John, for one, says that the independent living courses she participated in were “boring,” so she stopped going early on. “I would have liked someone to have assessed where I was developmentally,” she says. “These courses have to be zoned in to each individual person.”

Linda Rodriguez, 23, who aged out of foster care in New York two years ago, says that she found her independent living coordinators to be “too rehearsed, as if they were reading from a book.” Rodriguez is currently attending Lehman College, which, like John Jay, is part of the City University of New York.

The report also recommends that states provide Medicaid coverage for foster youth up to age 24, especially to enable them to obtain any necessary mental health services.
The mental health components of the institute’s recommendations are especially important to John and Rodriguez.

John says she sees several foster youth with mental issues on a regular basis that need help, but can’t afford it. “Mental illness doesn’t go away at age 21,” she says, recalling her own ordeal with depression.
“A lot of foster youth definitely need therapy,” agrees Rodriguez. “At age 21, many of us are just starting to grow because of what happened to us in the past.”

Robin Nixon, director of the National Foster Care Coalition, generally supports the institute’s policy recommendations – noting that higher education for foster youth has been a widely ignored issue – but also suggests that incremental changes would be more likely to win over policy makers.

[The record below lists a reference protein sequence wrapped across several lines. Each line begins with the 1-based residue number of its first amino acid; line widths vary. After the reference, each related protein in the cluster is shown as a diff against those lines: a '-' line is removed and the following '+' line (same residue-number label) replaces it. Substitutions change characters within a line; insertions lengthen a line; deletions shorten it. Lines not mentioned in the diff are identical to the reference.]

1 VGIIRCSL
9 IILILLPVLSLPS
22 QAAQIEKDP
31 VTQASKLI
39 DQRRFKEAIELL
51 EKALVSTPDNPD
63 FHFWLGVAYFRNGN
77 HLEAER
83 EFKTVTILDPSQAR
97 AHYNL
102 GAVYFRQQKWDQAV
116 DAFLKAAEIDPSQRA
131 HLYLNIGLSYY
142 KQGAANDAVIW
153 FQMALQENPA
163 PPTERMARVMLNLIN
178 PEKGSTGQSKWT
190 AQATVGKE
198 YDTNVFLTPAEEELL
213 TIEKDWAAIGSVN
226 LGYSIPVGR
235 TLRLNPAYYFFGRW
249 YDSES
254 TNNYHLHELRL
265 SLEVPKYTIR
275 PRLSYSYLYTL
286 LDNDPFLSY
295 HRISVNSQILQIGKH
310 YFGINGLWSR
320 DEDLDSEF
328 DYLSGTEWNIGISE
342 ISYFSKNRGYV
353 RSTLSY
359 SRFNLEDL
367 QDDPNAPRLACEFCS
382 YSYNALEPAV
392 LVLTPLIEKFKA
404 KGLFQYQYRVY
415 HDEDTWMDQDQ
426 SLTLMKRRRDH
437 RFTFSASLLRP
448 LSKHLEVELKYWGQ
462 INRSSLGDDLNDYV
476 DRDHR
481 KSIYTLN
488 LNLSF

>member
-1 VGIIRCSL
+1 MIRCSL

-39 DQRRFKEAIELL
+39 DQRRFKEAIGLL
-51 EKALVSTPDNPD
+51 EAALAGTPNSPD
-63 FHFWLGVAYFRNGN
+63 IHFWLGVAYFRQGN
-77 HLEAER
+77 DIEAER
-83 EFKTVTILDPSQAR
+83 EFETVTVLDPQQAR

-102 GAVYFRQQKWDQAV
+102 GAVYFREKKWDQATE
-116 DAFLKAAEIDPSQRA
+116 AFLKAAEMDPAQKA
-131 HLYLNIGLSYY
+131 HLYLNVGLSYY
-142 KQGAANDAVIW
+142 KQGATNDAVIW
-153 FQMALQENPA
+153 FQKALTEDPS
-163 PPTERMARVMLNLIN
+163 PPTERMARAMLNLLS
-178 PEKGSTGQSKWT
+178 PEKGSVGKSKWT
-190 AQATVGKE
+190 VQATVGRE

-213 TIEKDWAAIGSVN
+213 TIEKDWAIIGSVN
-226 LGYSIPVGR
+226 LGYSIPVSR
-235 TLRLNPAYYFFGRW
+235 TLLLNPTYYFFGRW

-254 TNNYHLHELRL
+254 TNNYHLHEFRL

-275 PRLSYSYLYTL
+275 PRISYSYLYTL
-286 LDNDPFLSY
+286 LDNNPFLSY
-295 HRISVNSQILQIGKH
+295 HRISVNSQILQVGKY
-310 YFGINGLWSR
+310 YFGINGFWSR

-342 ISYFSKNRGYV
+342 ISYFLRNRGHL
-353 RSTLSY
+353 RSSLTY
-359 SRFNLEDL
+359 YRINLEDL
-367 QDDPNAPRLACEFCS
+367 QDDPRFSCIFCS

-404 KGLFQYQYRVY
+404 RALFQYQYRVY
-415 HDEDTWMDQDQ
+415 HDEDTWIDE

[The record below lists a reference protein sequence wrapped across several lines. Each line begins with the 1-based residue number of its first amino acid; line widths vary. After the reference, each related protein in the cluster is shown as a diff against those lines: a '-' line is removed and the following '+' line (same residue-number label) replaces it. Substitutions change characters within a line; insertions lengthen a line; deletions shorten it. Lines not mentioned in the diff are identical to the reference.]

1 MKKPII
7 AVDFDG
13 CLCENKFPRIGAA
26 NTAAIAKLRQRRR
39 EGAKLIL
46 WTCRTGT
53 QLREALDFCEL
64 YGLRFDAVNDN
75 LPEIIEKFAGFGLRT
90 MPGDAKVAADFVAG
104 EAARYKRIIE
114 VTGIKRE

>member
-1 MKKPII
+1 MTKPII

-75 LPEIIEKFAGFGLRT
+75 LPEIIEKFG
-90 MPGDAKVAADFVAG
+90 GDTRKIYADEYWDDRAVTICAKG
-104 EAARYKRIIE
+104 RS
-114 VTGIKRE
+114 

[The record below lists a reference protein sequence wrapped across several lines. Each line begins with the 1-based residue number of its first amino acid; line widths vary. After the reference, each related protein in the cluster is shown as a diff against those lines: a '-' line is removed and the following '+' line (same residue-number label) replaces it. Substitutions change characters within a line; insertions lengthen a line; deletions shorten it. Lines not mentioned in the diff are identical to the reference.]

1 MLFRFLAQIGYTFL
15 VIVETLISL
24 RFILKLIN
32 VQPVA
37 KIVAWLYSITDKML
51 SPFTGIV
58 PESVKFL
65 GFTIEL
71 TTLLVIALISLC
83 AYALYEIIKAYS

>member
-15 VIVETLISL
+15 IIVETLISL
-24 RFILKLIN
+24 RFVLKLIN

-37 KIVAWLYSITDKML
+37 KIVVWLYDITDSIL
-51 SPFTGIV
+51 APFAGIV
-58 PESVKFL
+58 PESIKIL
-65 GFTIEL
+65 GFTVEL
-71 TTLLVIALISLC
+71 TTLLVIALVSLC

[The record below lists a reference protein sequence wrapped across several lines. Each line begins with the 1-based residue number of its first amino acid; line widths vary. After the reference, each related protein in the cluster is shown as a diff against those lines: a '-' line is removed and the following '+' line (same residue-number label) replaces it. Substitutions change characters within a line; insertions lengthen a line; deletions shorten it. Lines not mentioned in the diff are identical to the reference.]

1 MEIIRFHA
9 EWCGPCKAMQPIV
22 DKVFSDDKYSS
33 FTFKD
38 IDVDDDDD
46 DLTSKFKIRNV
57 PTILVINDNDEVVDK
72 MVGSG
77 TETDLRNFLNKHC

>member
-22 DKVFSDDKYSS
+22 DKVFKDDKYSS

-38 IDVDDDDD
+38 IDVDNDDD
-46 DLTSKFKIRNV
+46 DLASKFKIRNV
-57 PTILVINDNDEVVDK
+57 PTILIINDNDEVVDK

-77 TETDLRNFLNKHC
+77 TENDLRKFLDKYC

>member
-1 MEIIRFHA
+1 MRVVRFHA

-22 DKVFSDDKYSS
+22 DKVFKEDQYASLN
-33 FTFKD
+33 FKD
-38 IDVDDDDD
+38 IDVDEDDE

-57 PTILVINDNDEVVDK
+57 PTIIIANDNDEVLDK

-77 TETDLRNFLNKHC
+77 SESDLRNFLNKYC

“I’d prefer to work toward a set of comprehensive universal services for kids up to age 21’,” says Nixon.

She notes that a vast majority of states do not have such services in place, so it would be a tougher sell to achieve funding for programs that would reach to age 24.

Rodriguez says that much improvement is needed for younger kids in the system, which would make extended services less necessary. “The system should be strengthened so kids can age out successfully at 21,” she says. “That’s the ideal, but it’s sad to see what happened just because there wasn’t enough support early on.”

Mark E. Courtney, director of the Chapin Hall Center for Children, argues that the recommendations in the report do not go far enough. “Extending independent living services and Medicaid through 24 would be an improvement over current policy, but what really needs to happen is that young people need to be able to remain in care through at least 21 instead of being discharged at 18 or shortly thereafter,” he says. “The state needs to retain all responsibilities of parenthood, not just a select few.

“In the absence of court oversight of their care and funding for room, board, and supportive social services, many foster youth will end up homeless or in very unstable circumstances and will therefore not be able to succeed in higher education,” adds Courtney.

Now a program director at Voices for Youth, a program that supports and cares for foster youth, John says the recommendations in the report are important steps — ones that few people were talking about when she aged out and ultimately tried to commit suicide. “It’s important for higher education to understand the kinds of issues foster youth face,” she says. “A collaboration between players in the child welfare system and colleges would definitely be useful.”

But her years of experience have left her skeptical. “This all looks nice on paper,” she says. “But what will really come to pass?”